Fri Apr 18 02:27:34 SAST 2014
Fri Apr 18 02:27:34 SAST 2014

Skills course just what principals need

Dec 11, 2012 | Joanne Lillie |   3 comments

South Africa produces just a handful of matric maths and science graduates each year.

Challenge: An empty Science Lab at Alexandra. Alexandra High School. Empty science lab. PHOTO: THYS DULLAART.

Of the approximately one million children who enter the school system annually, only about 24,000 will write these subjects at higher grade level. Of these about 14,000 will pass - and just 3,000 will be black.

This makes hiring young black talent extremely challenging in sectors such as engineering.

It is a situation that prompted Rick Haw, co-founder and former CEO of Haw & Inglis, a Cape civil engineering company specialising in road construction and rehabilitation, to dig deeper into the reasons for the poor turnout of high school pupils qualified to embark on engineering degrees.

"My research highlighted the problem of poor management and leadership as one of the major causes of schools that perform poorly.

"There are many examples of schools being successful, even with poor facilities, because of the inspiring managerial and leadership qualities of the school principal."

With this in mind, Haw approached the University of Cape Town's Graduate School of Business to investigate the possibility of developing a course for school principals that could help them achieve similar success. The result is an innovative programme that has been tailored to the needs of school managers and is intensely practical and focused on human relations.

The programme, which ran for the first time last month, will educate an initial intake of school principals using strategies modelled on the graduate school's world-class adult teaching and learning techniques.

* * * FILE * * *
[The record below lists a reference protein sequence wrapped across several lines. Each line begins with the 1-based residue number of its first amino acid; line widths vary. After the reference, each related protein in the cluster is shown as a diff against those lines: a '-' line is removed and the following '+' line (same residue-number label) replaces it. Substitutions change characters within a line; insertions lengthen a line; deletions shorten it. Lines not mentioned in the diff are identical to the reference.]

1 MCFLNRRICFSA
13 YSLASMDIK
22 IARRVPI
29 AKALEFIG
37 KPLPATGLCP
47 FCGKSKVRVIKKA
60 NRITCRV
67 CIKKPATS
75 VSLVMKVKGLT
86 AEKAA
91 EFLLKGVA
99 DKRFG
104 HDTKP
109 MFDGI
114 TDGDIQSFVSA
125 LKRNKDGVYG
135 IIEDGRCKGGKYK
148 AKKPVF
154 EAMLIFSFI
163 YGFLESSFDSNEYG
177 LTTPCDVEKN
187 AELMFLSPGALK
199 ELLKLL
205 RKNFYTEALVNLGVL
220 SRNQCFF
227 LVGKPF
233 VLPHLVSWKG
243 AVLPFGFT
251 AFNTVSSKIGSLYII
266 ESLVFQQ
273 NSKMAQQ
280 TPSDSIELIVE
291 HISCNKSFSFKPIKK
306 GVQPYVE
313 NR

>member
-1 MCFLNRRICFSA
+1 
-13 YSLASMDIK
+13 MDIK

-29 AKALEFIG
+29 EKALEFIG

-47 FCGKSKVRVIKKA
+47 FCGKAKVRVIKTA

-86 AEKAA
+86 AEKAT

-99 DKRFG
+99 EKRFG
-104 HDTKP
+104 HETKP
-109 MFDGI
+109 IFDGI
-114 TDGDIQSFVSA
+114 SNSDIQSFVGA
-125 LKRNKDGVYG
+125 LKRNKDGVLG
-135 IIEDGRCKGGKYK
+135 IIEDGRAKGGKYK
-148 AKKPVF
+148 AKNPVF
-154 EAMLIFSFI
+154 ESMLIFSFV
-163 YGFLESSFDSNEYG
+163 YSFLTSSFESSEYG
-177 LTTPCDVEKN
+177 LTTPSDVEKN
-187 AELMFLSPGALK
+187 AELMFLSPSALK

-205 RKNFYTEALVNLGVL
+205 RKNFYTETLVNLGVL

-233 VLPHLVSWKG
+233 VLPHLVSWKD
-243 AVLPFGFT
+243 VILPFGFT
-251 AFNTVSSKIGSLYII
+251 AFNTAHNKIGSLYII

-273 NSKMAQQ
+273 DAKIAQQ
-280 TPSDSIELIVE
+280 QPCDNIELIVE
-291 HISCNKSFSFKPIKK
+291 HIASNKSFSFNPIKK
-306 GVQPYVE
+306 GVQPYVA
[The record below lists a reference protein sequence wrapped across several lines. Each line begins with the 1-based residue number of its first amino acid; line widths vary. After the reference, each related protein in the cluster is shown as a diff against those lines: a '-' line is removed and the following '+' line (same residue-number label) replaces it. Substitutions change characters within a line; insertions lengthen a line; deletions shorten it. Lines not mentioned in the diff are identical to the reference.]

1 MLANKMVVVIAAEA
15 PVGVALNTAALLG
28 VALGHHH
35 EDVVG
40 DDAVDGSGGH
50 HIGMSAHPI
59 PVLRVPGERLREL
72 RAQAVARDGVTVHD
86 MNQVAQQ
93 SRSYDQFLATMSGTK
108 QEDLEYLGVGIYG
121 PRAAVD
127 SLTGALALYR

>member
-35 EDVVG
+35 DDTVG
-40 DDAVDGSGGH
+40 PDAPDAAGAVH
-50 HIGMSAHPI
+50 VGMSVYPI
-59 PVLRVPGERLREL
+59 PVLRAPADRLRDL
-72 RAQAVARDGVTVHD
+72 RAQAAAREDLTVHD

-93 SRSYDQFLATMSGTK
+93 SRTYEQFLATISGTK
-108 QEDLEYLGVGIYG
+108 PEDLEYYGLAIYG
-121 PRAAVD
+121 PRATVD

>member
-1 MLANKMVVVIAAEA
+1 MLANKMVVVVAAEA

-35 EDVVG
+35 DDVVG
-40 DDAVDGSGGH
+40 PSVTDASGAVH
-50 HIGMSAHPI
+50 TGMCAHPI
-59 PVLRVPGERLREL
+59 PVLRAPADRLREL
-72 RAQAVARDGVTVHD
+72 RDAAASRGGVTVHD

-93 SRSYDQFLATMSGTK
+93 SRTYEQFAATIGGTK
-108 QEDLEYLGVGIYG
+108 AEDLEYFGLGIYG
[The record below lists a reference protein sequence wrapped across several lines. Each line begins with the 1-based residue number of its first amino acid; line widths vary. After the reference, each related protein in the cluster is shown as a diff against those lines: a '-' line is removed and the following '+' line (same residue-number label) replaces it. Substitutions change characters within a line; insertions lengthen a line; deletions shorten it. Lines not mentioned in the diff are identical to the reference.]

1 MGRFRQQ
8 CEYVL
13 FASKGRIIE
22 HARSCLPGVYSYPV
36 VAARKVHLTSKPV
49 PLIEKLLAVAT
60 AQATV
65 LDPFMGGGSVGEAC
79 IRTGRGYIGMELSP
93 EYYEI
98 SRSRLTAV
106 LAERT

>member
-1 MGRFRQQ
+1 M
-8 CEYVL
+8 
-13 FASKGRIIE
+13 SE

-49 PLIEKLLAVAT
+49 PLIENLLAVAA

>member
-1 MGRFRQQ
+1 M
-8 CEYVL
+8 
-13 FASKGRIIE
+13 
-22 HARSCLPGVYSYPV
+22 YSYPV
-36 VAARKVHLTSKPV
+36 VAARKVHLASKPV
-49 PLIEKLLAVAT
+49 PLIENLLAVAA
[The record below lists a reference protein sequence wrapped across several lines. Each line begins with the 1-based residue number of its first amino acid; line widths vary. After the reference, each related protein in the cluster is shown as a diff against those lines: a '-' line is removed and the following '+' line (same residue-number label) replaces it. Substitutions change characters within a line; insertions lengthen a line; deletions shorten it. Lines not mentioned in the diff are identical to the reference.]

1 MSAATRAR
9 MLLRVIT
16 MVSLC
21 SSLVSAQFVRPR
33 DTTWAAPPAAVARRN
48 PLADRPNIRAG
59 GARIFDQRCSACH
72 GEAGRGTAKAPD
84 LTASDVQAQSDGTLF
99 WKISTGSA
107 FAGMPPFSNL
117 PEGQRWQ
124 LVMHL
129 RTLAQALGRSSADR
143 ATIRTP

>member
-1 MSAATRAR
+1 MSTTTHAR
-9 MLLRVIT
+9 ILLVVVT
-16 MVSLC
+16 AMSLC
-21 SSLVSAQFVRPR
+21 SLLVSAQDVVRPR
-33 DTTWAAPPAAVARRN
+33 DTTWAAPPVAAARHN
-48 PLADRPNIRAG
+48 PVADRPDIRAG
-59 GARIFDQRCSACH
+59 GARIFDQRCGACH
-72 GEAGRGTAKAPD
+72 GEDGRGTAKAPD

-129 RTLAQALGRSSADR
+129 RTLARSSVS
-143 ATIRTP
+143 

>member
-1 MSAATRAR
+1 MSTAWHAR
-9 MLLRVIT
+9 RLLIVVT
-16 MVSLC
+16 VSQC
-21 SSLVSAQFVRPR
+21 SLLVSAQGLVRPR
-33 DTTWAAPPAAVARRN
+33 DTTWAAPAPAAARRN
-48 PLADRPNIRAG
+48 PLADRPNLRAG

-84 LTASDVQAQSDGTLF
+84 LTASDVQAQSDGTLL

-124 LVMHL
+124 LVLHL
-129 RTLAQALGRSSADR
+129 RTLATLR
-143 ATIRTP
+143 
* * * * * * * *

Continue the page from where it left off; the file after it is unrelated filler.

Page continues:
To raise capital, Haw established the Principals Academy Trust and his proposal has attracted the financial backing of a bank, private individuals and foundations to sponsor 20 delegates a year to take part in the programme.

More than double this number applied for the inaugural intake.

However, more funding will be required to enlarge the programme, says Linda Buckley, director of executive education at the graduate school.

"We are hugely excited at the interest we have received in this initiative," Buckley says.

"We have taken a lot of time and care to ensure that what we have designed is what school managers and principals need to help them succeed," she says.

"We all have a vested interest in making sure this helps strengthen the education system in the country."

The Executive Management Programme for School Leaders is modular and runs over 18 months. The modules cover topics varying from personal mastery and business acumen to managing people.

"Managing a school in South Africa is a massive job and probably far more complex than running a business with a similar number of employees and clients. This all requires massive human relations skills," says Haw.

Principals are expected to undertake at least one community project between each module and to attend school and community sessions on a rotational basis.

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